Columbia Basin College is ready to start building student apartments near its main campus after the Pasco City Council approved a special permit for the project.
The first phase of the development will include 45 units to house a total 125 students, said CBC spokesman Frank Murray. It should be completed by fall 2017.
Ultimately, the entire project will have 375 single, double and quad units.
A ground-breaking ceremony is scheduled for 11 a.m. Sept. 14 near the southeast corner of Argent Road and 20th Avenue, next to the Sun Willows Golf Course.
Since there is no parking on the undeveloped land, the public is asked to park across the street at the CH2M Hill Technology Education Center parking lot.
Classes at CBC do not start until Sept. 19.
The special permit was needed because the three-story, year-round dormitory will be built in a commercial zone on about 1.7 acres.
Council members unanimously agreed Sept. 6 to grant the permit, based on the recommendations of the Pasco Planning Commission and city staff.
Councilman Saul Martinez said he supported the special permit because he believes the development will be a catalyst for the area and bring more revenue to the city.
Mayor Matt Watkins said the Tri-Cities is coming into its own with educational opportunities — first with Washington State University Tri-Cities getting four-year status, and now CBC offering housing for students.
Rustin L. Hall with ALSC Architects of Spokane is handling the project. He is a CBC graduate, Murray said.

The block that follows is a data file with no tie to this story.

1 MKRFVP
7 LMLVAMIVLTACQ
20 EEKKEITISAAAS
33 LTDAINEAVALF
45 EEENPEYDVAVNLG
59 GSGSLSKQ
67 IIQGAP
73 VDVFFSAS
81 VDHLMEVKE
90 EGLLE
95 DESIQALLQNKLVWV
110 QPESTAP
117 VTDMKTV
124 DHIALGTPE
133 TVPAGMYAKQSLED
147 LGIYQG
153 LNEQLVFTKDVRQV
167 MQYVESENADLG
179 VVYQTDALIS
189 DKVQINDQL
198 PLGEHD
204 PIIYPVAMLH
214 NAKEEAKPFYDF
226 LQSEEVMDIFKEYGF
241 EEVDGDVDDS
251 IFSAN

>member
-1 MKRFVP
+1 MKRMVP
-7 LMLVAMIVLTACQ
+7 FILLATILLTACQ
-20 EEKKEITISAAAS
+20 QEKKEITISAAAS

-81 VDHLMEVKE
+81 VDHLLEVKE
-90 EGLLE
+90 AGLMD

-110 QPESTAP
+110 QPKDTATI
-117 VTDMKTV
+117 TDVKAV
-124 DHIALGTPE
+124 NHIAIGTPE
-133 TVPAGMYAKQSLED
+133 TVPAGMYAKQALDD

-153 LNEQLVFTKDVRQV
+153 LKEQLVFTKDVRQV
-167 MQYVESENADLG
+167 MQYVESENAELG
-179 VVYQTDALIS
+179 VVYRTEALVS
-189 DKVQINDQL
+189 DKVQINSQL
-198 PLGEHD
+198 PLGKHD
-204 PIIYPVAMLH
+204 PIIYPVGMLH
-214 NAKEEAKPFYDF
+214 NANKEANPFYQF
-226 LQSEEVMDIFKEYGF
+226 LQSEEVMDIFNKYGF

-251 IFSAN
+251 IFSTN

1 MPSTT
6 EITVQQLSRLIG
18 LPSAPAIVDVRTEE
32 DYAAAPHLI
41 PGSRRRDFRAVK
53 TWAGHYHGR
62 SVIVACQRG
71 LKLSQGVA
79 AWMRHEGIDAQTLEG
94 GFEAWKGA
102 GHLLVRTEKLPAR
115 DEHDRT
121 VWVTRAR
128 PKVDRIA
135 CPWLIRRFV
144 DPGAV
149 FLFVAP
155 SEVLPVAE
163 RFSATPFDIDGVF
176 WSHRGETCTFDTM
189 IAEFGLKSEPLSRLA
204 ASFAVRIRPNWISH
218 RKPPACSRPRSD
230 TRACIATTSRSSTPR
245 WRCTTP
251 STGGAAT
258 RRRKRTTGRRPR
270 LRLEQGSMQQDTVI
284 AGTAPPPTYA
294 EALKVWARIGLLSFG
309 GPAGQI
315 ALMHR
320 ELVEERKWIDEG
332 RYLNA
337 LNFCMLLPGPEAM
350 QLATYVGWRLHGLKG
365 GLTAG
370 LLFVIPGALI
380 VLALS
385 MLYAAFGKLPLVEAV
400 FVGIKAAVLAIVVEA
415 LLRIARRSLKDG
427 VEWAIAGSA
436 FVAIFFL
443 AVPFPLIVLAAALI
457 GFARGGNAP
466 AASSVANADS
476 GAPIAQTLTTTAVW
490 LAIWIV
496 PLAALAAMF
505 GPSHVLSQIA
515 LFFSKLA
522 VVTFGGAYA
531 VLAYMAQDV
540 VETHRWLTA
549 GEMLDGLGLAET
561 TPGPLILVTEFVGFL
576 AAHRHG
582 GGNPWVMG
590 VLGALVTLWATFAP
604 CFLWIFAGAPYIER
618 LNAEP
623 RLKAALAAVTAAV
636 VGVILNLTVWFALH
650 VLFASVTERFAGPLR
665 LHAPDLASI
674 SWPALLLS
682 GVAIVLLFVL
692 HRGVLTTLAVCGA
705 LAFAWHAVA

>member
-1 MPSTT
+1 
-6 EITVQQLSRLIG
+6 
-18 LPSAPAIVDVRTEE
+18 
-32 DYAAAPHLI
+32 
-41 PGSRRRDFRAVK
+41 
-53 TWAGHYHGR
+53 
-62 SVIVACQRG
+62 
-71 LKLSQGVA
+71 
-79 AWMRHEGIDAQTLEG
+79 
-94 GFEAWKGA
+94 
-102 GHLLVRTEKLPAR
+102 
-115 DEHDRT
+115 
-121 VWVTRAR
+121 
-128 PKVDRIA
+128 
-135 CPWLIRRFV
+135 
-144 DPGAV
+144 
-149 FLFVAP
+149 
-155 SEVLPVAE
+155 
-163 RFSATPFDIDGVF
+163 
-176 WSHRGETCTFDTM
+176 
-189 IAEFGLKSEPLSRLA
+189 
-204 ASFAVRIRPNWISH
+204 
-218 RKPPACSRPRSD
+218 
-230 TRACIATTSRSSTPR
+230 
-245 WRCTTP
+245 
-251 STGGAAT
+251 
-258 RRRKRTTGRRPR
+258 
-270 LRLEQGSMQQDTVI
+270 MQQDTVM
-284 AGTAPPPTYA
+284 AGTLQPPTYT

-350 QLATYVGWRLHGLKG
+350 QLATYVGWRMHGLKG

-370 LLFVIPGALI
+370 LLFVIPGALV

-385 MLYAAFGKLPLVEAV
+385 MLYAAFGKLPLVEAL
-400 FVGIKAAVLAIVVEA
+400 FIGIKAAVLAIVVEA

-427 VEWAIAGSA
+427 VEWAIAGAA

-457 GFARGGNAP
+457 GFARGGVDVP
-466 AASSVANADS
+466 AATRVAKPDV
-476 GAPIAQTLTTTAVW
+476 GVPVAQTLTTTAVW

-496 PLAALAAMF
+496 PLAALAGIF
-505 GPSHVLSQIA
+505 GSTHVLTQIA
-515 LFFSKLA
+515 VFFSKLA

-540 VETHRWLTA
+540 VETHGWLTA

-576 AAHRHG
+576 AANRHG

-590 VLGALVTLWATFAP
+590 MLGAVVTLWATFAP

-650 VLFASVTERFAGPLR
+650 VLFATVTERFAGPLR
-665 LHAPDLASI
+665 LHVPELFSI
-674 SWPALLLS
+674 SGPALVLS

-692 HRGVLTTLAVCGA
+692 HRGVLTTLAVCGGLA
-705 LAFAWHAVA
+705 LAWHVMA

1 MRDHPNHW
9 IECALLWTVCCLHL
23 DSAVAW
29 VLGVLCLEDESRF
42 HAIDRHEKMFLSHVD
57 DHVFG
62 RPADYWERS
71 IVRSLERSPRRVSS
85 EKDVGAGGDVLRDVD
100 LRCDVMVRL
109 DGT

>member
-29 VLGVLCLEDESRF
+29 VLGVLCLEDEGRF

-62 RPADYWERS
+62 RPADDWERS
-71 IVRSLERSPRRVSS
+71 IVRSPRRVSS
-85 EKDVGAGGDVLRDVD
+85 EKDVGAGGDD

Hall will speak at the groundbreaking event, along with CBC President Rich Cummins and Watkins.
The vacant lot used to be owned by Pasco. In June, the City Council approved the sale of just under 5 acres to the college for $796,000.
“We’re really pleased with it,” Murray said. “We actually had a consultant do a survey, which came back with some big numbers about the amount of students who would use that facility. It was very favorable, and that’s what we wanted.”
Thirty-five percent of freshmen and 38 percent of sophomores surveyed said they would prefer to live either in a residence hall or apartment on campus, according to an earlier Herald story.
Student athletes also showed a significant interest in student housing, with 60 percent of the more than 80 surveyed saying they wanted to live close to campus.
Community colleges typically are commuter schools, with many students living at home with their parents. The student dormitories will be a new option for those who want to live independently or move to the area specifically to attend CBC.
State law prohibits community and technical colleges from operating student housing, but CBC found a way around that obstacle by forming a public-private partnership with the developer to build and run the off-site apartments.